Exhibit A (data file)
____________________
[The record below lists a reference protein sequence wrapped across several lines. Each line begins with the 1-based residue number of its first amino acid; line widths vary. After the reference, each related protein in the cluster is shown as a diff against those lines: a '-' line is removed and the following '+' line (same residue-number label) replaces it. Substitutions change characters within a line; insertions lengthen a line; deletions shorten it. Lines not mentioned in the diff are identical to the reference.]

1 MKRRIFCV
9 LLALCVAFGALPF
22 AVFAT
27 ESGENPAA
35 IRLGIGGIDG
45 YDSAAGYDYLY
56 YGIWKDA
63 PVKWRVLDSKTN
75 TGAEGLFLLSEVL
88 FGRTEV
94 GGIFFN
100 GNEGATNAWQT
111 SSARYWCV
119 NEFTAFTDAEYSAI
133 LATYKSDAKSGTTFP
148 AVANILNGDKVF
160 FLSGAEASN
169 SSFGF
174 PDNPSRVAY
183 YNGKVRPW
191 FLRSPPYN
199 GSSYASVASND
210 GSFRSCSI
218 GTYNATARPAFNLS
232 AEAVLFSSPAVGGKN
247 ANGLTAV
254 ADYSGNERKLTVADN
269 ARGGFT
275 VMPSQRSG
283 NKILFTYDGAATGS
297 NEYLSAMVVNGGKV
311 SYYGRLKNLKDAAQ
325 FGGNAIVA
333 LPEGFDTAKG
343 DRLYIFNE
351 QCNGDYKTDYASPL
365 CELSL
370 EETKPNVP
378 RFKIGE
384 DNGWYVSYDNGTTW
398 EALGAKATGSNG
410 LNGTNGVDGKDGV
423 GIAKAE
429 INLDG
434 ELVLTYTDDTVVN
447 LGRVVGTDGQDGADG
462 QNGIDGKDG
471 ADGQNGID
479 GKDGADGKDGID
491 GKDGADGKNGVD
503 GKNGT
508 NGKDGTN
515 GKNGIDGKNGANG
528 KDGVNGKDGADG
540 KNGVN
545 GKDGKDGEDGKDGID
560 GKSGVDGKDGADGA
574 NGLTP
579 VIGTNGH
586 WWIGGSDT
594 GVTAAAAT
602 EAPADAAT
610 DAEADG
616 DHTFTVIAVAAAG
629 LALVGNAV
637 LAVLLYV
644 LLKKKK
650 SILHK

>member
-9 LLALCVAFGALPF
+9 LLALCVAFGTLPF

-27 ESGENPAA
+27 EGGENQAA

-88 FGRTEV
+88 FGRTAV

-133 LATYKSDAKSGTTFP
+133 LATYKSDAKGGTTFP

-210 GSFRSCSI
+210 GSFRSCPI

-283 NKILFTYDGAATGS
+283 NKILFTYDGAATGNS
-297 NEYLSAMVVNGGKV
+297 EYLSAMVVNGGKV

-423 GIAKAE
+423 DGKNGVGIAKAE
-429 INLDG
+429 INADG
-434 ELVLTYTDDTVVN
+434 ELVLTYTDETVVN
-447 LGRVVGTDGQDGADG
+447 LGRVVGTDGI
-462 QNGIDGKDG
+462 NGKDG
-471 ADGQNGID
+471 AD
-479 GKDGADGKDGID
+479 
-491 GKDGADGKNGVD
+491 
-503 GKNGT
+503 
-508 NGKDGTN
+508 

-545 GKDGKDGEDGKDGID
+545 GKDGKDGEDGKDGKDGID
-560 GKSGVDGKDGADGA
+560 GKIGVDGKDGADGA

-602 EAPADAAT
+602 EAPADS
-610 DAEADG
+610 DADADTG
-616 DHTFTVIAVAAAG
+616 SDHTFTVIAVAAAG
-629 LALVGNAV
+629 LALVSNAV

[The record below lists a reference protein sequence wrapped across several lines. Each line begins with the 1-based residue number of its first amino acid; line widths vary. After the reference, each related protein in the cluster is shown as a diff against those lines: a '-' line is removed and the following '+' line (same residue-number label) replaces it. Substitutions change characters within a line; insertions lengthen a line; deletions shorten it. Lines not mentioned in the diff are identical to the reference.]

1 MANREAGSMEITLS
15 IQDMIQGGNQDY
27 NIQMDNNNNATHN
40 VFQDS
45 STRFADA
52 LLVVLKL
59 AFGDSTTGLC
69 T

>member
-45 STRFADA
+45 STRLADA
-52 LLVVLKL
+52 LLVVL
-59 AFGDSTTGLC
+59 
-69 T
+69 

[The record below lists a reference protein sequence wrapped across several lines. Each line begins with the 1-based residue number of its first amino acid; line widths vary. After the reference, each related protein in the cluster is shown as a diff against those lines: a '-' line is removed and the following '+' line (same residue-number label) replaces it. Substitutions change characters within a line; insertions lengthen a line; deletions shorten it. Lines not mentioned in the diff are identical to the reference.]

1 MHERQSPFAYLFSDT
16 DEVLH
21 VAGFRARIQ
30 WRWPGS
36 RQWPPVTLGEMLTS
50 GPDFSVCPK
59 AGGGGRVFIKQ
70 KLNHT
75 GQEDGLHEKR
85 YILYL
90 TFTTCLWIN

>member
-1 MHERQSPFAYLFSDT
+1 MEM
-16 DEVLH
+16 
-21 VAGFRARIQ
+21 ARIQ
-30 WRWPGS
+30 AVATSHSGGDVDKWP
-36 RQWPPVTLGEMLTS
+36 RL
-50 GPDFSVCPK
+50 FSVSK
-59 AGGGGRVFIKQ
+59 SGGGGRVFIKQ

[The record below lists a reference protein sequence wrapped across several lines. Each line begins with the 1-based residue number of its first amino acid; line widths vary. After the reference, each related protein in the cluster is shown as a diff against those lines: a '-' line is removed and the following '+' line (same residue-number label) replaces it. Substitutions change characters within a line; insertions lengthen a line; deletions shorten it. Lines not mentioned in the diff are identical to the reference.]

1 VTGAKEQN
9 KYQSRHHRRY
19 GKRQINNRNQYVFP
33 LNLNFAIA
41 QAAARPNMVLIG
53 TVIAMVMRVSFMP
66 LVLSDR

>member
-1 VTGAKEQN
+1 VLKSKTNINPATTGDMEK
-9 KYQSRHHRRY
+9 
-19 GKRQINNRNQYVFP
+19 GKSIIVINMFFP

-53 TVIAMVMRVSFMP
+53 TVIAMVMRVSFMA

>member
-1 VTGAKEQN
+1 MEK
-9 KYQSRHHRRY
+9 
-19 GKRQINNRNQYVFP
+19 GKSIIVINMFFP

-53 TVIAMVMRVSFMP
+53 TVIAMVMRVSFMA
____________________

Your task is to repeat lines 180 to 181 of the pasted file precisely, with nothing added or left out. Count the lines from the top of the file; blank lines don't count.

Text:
-1 VTGAKEQN
+1 MEK